The auto AC stuff is (atleast it was, not sure what the current rules are) a joke as far as the license goes. YOu go to store , get a booklet and fill out a test form. Then you get licensed. It is not so much if you know how to work on the equipment, but to make sure you know what the law is for discharging freon into the air. YOu must reclaime it if possiable. Anyting other than a small ammount when you hook up the hoses released into the air carries a big fine. For the AC other than cars , there are several classes of licenses. One for the small appliances, one for the large stuff such as chillers in big buildings, and another class or two with one being a universal that covers everything but the car units. They all cover the laws for handling the refrigerant and not much on how the AC unit actually works.
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wrote:

Around here, freon for automotive air-conditioners is definitely available at Wal-Mart... My Jeep's a-c has a slight leak in it and I usually have to put a can in at the start of the summer... Probably some O-ring that is leaking, but it's cheaper to just add a can a year than it would be to take it to a shop to get it fixed (only to have a different O-ring probably start leaking the next year)...
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The TYPE of coolant which is being generaically called freon varies.
The OLD freon for cars is hardly availble if you can find iutr at all costs a fortune.
The new coolant one may be R134A can be bought for self install, since its ozone friendly.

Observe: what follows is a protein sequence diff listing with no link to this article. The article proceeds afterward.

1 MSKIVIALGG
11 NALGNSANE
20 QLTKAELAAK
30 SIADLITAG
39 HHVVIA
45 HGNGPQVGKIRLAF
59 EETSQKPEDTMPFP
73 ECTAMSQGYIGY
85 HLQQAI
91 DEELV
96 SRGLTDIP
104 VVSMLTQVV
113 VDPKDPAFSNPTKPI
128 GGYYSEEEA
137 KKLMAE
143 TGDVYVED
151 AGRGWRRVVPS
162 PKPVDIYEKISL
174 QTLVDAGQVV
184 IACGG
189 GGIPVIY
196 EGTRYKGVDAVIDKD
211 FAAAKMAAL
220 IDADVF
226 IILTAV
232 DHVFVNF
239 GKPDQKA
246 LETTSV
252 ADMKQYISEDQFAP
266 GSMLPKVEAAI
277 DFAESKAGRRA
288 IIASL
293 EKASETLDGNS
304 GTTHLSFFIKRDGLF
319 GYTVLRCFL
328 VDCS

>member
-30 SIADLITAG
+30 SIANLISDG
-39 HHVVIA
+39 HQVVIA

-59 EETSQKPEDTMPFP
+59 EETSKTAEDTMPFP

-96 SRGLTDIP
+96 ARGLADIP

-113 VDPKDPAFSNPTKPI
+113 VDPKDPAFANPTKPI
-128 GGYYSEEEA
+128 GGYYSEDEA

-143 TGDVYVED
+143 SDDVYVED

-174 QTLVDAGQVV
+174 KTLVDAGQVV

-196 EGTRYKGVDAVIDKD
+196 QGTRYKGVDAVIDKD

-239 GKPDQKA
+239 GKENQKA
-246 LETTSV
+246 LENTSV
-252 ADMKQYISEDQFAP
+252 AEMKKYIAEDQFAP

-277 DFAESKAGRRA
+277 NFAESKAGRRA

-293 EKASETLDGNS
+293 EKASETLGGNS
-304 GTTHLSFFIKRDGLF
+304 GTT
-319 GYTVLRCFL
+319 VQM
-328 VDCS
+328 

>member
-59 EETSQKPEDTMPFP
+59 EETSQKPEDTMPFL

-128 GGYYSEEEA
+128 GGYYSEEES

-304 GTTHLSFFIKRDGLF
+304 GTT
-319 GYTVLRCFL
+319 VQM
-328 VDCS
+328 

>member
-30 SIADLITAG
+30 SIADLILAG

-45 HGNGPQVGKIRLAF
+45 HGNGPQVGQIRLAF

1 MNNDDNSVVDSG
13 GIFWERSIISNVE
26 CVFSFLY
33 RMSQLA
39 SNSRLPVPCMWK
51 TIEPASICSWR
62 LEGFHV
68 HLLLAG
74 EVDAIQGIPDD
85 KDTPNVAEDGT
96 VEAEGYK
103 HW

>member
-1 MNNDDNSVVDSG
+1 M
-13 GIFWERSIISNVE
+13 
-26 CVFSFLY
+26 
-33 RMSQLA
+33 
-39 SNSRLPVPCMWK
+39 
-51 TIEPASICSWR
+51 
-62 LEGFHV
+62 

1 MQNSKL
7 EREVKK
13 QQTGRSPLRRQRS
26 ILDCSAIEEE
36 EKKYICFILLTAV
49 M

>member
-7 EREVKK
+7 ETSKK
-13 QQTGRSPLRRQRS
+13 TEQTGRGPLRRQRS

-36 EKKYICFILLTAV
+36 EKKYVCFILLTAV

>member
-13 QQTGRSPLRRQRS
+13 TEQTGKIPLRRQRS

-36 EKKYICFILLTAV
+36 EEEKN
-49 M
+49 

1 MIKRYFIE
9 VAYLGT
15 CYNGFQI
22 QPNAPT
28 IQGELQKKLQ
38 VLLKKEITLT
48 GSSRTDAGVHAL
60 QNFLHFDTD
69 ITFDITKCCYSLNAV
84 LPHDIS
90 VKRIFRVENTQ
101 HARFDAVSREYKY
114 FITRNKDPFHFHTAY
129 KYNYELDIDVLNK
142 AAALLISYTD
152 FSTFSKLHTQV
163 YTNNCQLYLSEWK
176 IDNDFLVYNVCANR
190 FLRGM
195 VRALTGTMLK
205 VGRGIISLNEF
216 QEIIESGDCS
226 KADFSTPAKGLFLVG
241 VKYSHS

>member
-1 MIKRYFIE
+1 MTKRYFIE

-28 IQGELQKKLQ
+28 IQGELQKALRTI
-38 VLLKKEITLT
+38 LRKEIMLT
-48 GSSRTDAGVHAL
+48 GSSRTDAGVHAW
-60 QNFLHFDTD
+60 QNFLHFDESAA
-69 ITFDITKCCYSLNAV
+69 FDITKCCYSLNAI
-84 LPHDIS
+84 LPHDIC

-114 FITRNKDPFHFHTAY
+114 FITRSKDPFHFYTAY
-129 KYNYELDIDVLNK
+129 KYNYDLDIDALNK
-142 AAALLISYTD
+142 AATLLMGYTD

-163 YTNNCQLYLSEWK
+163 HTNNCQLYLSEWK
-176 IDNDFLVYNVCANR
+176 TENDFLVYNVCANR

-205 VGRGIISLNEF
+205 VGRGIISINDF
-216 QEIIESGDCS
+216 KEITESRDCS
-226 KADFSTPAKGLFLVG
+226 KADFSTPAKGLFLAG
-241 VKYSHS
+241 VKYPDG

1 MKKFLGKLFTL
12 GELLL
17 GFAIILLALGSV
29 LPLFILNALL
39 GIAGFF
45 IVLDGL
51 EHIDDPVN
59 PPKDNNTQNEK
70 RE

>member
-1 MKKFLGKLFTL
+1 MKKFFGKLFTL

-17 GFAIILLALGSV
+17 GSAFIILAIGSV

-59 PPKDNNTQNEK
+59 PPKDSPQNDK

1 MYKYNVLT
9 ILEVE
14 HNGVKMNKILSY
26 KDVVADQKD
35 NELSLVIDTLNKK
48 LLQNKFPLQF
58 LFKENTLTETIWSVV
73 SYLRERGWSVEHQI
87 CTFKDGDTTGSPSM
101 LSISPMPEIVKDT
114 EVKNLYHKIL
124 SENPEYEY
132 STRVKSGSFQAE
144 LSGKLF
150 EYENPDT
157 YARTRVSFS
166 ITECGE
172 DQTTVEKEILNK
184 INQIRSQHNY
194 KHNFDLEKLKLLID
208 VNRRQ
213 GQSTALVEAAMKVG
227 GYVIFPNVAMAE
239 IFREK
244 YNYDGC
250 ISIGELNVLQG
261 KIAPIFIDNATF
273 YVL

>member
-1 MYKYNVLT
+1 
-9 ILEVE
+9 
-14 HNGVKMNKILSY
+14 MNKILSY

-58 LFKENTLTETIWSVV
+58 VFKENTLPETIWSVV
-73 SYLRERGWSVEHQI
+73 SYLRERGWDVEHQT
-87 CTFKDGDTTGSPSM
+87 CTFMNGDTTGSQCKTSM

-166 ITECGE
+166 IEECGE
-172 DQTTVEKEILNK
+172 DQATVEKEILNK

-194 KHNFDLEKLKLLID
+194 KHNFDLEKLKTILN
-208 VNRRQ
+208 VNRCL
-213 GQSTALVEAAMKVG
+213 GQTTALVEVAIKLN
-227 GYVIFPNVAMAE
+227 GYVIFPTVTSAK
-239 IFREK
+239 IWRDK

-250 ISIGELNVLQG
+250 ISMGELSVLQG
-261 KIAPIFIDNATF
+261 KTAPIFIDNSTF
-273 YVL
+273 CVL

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snipped-for-privacy@aol.com posted for all of us... I don't top post - see either inline or at bottom.

Hey, hallerbutt it's refrigerant, not coolant. Freon is a trade name.
You never read my expos of your BS of faucets designed to leak from the factory.
Now, what else are you going to misinform people about? I hope it isn't about electricity... -- Tekkie
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No they didn't.
But you knew that.
wrote:

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You need EPA certificate to remove or add freon.
--

Christopher A. Young
You can\'t shout down a troll.
  Click to see the full signature.
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But what in the world would "pre-charged" mean? Does that just mean it has been pressure tested? Or are they shipping the parts with refrigerant inside?
Doesn't sound right, to me, but I'll stick to software and call the HVAC guys for AC.
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snipped-for-privacy@gmail.com wrote:

For new contruction, i.e. a house that is going up, refrigerant tubing is often supplied by the kits builders in a precharged state. Leak tested and ready to go, there is next to nothing needed in the way of additional refrigerant to make the system usable. I got my system replaced and got new refrigerant tubing installed. The contractor used precharged tubing. After market may be prechargted, and often is, but also may come open at the ends needing a leak test and many pounds of refrigerant added.
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wrote:

I haven't seen precharged residential line sets in many, many years.